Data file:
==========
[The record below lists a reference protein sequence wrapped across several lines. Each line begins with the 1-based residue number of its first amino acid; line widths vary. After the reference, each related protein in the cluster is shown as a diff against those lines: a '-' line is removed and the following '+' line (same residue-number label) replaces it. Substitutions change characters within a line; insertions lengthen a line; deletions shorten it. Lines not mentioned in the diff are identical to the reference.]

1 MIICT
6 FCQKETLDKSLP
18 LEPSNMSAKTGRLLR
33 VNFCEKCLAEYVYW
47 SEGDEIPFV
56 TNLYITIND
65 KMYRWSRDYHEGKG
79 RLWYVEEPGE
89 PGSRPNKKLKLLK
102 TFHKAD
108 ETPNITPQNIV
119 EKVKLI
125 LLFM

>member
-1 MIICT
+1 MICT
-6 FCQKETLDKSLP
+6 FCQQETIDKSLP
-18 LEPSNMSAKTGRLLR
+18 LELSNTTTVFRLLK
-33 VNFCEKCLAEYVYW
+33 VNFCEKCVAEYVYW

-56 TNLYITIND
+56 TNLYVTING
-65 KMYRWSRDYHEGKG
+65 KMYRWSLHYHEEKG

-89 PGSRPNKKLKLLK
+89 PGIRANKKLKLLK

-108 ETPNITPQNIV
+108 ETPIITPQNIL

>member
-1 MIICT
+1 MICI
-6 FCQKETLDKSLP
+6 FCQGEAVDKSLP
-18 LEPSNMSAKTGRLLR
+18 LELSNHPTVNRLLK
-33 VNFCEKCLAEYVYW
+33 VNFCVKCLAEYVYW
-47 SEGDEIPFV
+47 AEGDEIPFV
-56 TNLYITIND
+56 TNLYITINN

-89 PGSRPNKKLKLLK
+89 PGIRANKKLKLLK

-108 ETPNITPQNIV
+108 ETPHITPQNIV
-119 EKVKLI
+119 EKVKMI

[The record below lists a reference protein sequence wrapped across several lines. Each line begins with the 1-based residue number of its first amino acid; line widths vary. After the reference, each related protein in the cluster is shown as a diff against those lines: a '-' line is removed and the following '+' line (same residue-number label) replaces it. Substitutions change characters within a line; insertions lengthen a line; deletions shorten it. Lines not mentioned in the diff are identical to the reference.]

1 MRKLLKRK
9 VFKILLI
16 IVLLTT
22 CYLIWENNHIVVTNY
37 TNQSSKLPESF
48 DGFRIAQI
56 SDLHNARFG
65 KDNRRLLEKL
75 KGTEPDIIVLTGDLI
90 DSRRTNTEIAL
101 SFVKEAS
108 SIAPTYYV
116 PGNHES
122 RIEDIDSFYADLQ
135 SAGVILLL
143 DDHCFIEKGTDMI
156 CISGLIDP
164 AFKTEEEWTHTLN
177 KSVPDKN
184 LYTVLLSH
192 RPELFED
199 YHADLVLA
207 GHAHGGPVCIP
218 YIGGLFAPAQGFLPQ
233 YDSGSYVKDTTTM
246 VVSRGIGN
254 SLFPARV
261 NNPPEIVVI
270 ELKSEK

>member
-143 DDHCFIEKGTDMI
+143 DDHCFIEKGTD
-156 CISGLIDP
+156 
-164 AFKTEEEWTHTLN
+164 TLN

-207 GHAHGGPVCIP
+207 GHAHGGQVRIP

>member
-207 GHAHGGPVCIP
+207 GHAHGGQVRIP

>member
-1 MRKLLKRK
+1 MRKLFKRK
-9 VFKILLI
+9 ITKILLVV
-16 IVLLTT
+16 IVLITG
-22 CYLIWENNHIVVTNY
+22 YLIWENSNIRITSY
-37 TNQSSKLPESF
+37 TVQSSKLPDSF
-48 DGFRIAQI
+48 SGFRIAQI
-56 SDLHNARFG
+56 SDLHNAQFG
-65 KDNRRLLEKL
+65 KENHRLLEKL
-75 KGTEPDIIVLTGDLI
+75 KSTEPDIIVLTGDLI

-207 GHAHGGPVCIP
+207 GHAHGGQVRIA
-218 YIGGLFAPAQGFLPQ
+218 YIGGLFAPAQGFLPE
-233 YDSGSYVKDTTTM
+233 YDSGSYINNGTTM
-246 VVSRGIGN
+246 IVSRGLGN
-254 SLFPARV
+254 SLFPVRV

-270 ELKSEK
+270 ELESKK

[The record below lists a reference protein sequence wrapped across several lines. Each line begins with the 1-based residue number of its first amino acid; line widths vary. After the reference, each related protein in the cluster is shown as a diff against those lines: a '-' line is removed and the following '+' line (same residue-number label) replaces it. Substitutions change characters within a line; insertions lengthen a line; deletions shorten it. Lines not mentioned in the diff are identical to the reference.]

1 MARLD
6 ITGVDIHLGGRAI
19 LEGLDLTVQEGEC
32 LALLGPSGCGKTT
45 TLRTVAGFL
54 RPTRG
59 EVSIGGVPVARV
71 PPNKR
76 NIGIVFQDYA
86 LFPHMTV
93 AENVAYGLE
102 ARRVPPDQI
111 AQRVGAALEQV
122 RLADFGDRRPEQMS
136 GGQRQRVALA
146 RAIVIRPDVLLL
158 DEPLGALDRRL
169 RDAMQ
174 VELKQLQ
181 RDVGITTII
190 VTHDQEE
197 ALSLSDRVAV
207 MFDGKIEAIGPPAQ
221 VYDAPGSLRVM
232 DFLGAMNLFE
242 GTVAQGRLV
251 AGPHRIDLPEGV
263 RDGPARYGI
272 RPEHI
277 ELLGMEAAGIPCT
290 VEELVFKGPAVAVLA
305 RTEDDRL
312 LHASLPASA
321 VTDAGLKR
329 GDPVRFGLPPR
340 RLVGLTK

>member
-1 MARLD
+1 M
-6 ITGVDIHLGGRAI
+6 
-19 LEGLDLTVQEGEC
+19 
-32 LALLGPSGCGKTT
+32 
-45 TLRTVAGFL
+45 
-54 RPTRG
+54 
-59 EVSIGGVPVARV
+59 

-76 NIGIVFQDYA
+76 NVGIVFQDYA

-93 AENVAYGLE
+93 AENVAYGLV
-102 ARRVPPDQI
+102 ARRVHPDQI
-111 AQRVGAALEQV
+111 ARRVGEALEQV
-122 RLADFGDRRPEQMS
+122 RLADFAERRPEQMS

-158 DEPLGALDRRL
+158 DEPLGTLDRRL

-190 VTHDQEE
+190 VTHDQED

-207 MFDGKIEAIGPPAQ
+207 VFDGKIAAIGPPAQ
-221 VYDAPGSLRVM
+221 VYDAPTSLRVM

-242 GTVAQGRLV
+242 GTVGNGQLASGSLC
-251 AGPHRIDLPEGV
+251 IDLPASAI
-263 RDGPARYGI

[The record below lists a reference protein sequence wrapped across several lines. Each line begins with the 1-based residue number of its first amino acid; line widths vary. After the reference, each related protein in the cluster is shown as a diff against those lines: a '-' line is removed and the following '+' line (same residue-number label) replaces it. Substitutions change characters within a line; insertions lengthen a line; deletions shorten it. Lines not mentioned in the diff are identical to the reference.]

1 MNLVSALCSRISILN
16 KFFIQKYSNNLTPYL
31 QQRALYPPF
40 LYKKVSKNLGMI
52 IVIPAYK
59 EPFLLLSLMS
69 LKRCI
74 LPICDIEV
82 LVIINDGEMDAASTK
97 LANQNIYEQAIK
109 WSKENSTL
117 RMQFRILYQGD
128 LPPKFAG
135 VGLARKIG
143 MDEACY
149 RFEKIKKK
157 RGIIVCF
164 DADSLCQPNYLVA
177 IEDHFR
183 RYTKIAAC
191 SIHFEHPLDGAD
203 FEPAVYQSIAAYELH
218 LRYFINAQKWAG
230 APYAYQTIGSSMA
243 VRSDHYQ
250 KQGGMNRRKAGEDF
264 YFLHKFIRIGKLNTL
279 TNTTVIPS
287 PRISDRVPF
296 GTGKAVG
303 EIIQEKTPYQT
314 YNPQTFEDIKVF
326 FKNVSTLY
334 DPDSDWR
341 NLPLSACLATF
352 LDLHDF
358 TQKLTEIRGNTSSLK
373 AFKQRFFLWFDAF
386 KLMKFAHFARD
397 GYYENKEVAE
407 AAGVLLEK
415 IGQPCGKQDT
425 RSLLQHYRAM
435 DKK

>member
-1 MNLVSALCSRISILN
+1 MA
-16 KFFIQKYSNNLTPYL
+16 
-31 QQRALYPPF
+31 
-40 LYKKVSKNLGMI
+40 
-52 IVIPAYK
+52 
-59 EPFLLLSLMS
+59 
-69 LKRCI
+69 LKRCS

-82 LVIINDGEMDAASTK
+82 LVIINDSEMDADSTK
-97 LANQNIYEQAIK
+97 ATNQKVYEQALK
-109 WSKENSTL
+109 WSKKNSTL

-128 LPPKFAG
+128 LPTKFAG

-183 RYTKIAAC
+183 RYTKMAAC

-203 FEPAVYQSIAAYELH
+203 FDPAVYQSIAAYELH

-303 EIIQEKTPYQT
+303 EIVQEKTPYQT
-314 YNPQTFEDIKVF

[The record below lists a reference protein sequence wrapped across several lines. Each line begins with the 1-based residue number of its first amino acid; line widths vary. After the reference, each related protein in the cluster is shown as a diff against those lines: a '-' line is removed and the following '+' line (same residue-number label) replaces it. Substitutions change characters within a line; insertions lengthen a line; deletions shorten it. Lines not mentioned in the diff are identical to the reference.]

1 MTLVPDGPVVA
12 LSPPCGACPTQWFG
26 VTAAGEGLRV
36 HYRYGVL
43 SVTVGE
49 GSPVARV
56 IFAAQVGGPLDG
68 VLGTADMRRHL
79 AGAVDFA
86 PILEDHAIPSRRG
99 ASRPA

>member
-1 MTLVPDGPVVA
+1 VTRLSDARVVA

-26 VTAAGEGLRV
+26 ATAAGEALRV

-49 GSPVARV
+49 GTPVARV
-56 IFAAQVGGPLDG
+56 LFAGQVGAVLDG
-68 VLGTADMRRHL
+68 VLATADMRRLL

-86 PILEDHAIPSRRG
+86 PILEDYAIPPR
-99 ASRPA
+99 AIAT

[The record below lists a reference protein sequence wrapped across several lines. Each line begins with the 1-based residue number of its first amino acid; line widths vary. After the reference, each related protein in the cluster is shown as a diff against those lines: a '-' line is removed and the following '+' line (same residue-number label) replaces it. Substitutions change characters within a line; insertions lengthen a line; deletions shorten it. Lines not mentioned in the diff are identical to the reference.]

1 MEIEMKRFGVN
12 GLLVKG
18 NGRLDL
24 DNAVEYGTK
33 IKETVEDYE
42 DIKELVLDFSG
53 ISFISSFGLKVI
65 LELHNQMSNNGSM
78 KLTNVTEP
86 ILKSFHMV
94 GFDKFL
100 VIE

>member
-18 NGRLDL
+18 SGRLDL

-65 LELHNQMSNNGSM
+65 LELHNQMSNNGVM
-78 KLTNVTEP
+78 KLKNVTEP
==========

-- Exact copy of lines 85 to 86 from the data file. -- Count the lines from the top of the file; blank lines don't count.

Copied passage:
+156 
-164 AFKTEEEWTHTLN